Genomics company Genomenon announced on Monday the publication of a paper in Human Mutation summarizing its findings from a comprehensive, locus-specific database of current knowledge on ENPP1 deficiency. The study was undertaken with the collaboration of Inozyme Pharma.
Researchers used Genomenon’s artificial intelligence (AI)-enabled Mastermind Genomic Search Engine to identify all published cases of ENPP1 deficiency while integrating data from several published and unpublished case histories. A comprehensive database of genomic data and variants was then generated. Over 2,300 articles were analyzed with Mastermind; the articles were additionally reviewed by curators to ensure the accuracy and quality of the data.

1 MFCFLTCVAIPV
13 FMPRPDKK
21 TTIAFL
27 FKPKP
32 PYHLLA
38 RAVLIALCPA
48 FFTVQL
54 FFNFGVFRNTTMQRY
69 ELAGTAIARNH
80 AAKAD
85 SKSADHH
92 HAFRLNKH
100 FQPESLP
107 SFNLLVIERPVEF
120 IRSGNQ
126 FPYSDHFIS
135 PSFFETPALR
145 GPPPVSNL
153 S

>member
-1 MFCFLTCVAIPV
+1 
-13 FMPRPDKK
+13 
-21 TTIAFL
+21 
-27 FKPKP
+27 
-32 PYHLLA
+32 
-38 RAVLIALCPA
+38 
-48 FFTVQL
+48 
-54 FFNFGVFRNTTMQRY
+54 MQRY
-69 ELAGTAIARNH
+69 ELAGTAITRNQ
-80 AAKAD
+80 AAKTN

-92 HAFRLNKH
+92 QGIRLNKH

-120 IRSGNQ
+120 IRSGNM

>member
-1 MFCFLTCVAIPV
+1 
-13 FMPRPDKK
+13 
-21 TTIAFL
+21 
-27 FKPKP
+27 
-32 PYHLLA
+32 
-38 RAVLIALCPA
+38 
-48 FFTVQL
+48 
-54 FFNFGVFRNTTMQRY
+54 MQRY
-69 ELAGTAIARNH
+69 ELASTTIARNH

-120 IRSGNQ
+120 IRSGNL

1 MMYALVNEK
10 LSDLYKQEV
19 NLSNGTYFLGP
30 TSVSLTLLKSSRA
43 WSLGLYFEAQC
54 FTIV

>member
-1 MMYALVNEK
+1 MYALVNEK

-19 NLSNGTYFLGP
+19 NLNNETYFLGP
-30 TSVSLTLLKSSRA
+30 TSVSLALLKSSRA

According to Genomenon, the comprehensiveness of the data identified with its use of AI and expert review provides new insight into the heterogeneity of ENPP1 deficiency; one of the key findings was a three-fold increase in disease-causing variants not found in other databases.
The data are available to doctors, researchers, and clinicians through Mastermind, and the findings will shed light on the deficiency and possible treatment approaches, the firm said.
There are currently no approved therapeutic approaches for ENPP1 deficiency, which is a progressive condition which manifests as a spectrum of diseases. ENPP1 deficiency has a mortality rate of 50% within 6 months of birth, often as a result of generalized arterial calcification of infancy (GACI) causing myocardial infarction, stroke, and cardiac or multiorgan failure. In adults, ENPP1 deficiency may result in arterial calcification, osteomalacia, and cardiac or neurological issues.